TalentCreating a retainment life cycle at BP

Creating a retainment life cycle at BP

Turbulent times in business have caused career paths to constantly fluctuate. Could creating an employee life cycle be the missing formula for winning the war on talent?

Many businesses today have woken up to the perks of creating a retainment lifecycle amongst its workforce. How can business leaders solidify an effective employee retainment strategy? Insightful words by Julia Harvie-Liddel, Group Head of Talent Acquisition, BP, helped HRD Connect to find the answers. 

Employee retention has been recognised as an important agenda for businesses today, especially in times of uncertainty. Studies by Perkbox found that 60% of HR and recruitment professionals anticipate that in the next three years they will experience increased difficulty in recruiting senior and skilled employees as a direct result of Brexit. To manage shifts in turbulent scenarios for businesses, retainment is critical for the future of an organisation.

“It is of paramount importance. For years, we have been working to promote the uptake of STEM skills to reduce the skills gap,” said Julia Harvie-Liddel, Group Head of Talent Acquisition, BP.

“At BP, we are witnessing the results of our hard work and emphasized keeping our best and brightest employees. We are immensely proud of our talented and diverse workforce, and we value every employee – after all, a business is only as successful as its people.”

Through effective talent strategies, BP has successfully managed to create an effective retainment lifecycle amongst its workforces around the globe. How can businesses replicate this form from BP? Julia believes that it’s more about just receiving feedback from employees, but continually finding creative ways to empower the people at the organisation.

“We conduct an annual survey to better understand how employees feel about the company. These results impact the decisions made concerning our retainment lifecycle. In 2019, 75% of our employees felt “pride in working for BP”, but we’re still chasing a higher figure,” continued Julia.

“Importantly, we realise that it isn’t enough to just know what your employees think – you also have to drive change forward. Thanks to the results of our 2019 survey, we realised that we could do more to create a positive and empowering work environment.”

“Since then, we have launched Energize! an initiative which encourages employees to recognise their colleagues via a new online platform – it has been a big success, with 77% of employees receiving recognition via the tool.”

BP are reaping the benefits of having an empowered and engaged workforce. The lifecycle of BP employees are much more likely to stay and grow within the organisation due to the effective talent strategies that BP heavily prioritise. Despite the positives, there are many challenges behind building a retainment and development strategy.

Uncertainty is the biggest issue for businesses today. PwC’s latest annual global CEO survey revealed that “uncertain economic growth” is considered the biggest threat to businesses. What’s more, 30% of business leaders expect more than one crisis to hit their business within the next three years. Julia believes that HR professionals have a central role to play in thriving through tumultuous times.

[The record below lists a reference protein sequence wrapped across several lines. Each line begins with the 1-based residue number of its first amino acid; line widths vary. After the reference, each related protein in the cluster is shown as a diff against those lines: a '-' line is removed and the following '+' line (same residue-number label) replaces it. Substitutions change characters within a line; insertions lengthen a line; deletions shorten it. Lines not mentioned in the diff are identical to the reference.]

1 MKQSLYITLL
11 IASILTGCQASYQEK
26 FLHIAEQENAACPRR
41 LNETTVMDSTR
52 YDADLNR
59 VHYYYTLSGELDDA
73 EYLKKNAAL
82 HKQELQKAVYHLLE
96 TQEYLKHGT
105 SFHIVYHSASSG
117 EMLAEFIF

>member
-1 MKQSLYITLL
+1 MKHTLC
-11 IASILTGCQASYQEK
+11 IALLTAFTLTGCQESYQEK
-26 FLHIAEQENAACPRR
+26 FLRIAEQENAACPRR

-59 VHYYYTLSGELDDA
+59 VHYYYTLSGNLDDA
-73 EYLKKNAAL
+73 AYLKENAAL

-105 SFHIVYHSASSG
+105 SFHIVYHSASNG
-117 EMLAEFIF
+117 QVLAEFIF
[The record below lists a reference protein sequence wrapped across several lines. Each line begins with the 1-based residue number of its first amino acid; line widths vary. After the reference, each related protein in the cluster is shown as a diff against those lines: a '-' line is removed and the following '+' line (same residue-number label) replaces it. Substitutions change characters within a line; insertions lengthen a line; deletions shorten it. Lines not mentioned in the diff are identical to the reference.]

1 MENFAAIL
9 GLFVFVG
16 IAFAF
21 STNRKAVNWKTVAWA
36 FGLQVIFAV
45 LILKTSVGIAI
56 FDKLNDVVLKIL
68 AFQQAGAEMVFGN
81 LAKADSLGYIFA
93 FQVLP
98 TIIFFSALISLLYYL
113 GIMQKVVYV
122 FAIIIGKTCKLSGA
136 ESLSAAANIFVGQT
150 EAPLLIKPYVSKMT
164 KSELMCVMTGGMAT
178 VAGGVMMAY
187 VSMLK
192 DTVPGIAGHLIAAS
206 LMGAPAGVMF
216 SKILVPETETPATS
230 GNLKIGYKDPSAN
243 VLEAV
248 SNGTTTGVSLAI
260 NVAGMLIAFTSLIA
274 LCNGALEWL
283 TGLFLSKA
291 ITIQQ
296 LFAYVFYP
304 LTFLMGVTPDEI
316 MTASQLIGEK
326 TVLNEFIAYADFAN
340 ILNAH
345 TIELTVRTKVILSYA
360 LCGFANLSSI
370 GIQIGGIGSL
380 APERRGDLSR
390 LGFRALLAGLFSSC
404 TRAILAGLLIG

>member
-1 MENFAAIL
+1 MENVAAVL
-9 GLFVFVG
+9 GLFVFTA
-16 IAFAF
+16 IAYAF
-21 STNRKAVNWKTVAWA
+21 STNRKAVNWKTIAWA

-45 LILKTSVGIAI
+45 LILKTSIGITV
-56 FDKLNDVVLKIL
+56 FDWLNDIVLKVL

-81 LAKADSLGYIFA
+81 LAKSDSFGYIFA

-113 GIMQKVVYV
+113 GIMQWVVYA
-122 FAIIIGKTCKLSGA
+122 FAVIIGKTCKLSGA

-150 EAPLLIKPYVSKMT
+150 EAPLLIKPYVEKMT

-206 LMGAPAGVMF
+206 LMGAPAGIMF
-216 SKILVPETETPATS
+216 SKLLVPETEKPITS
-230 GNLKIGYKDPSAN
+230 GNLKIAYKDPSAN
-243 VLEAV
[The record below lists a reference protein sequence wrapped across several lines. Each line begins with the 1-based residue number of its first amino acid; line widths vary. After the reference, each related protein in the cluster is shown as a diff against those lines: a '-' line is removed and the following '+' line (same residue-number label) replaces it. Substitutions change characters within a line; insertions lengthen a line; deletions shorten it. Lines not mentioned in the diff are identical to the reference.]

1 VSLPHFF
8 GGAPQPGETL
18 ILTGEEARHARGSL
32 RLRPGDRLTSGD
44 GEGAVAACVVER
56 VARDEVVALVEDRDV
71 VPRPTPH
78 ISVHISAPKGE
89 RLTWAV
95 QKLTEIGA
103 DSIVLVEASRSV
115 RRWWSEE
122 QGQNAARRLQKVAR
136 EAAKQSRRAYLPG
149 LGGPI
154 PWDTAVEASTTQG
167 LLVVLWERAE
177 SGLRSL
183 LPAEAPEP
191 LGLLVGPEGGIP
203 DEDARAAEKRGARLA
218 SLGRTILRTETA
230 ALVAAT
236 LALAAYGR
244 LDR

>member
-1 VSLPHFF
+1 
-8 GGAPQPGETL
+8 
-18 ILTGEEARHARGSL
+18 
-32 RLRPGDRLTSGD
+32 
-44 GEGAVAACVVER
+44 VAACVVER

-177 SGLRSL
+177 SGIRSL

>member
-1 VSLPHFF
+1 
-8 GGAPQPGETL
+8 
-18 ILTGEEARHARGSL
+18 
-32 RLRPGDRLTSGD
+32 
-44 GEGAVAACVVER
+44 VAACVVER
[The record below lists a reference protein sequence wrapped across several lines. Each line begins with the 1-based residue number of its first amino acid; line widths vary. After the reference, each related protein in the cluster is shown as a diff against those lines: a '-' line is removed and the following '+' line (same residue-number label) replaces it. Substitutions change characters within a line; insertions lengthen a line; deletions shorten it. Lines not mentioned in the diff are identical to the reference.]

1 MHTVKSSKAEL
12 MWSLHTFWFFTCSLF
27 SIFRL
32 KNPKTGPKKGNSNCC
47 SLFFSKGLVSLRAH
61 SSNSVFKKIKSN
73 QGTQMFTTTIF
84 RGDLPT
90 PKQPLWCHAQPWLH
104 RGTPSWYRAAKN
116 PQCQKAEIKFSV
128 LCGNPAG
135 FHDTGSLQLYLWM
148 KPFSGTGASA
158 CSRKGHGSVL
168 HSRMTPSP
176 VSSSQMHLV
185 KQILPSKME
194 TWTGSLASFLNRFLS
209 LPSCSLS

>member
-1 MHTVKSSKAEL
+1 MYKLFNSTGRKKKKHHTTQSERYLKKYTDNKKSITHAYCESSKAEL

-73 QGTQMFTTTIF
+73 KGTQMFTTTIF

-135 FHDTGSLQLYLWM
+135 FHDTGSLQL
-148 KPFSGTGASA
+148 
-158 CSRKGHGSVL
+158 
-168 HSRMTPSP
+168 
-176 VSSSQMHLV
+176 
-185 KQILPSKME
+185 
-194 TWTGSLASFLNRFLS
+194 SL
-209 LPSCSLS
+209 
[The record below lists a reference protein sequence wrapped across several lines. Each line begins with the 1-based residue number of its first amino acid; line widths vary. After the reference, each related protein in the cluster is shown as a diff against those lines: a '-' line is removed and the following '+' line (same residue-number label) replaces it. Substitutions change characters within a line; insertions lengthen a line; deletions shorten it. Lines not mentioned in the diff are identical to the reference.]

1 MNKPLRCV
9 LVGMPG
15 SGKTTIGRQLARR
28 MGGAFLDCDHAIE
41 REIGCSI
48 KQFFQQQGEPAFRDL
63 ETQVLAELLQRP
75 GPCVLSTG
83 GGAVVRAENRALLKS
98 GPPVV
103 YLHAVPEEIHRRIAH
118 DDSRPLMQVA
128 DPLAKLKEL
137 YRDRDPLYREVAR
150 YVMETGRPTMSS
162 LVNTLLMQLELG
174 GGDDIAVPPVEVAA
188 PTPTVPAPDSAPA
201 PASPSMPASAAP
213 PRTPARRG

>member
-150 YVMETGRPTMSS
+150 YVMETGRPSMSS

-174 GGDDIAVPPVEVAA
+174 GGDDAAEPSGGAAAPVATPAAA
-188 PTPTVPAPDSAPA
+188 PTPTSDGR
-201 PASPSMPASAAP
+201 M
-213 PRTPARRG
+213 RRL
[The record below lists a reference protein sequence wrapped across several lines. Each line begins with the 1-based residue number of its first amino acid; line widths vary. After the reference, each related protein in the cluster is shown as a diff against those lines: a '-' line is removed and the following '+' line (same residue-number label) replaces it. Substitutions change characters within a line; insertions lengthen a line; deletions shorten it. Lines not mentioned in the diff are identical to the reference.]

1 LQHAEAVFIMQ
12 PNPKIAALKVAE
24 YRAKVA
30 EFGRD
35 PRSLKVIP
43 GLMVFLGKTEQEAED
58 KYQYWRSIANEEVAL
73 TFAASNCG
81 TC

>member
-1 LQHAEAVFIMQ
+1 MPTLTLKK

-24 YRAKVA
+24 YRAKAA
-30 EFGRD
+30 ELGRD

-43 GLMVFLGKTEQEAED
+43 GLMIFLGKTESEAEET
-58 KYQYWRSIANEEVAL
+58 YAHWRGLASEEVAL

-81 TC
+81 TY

“For me, the unpredictability of people is the biggest challenge. You must accept that sometimes your staff will move on and turnover is inevitable. As an HR professional, the focus should be on getting to a position where you feel confident that your team have tried to do everything, they can to keep staff happy,” continued Julia.

“When implementing a retainment strategy, there may be setbacks, and on occasion, employees may move on – especially when working with people who have the drive and ambition that we all share at BP.”

Despite flourishing in its retainment lifecycle, BP has many HR strategies to further enhance the experience of every employee.

“Looking across the board, I feel excited by the impact that technology is having on HR processes. Tech is now touching every stage of the retainment lifestyle, from recruitment (where the retainment process starts), all the way through to the promotion/review process,” continued Julia.

“We believe that positive employee culture is fostered from the ground up. Recognising that the actions we take as individuals often affect those around us, we seek to embed a mindset that ensures people recognise and reward their colleagues.”

Giving employees a voice is critical to creating an effective retainment lifecycle, once this culture is understood amongst workforces, it can heavily benefit businesses in uncertain times. In a survey by Glassdoor, 81% of employees felt that they would work harder if their managers appreciated them more. Consequently, reward and recognition are key to enhance a business’s retainment lifecycle.

Finally, Julia believes that diversity is vital to an engaged workforce. “Diversity of thought is also crucial – we are a global organisation and so this needs to be reflected across our business,” explained Julia.

“We recently ran a month-long respect and inclusion campaign. This included our #itstartswithme initiative to encourage employees to share a commitment to be more respectful and inclusive. It is initiatives like these that help give every employee a voice, a sense of purpose and a feeling that they belong in this organisation.”

Creating a retainment lifestyle comes with a plethora of benefits. However, doing so requires tuning in to the demands and expectations of employees. Businesses must be able to adapt to sharp shifts in work demands to experience the benefits of managing an effective employee lifecycle.

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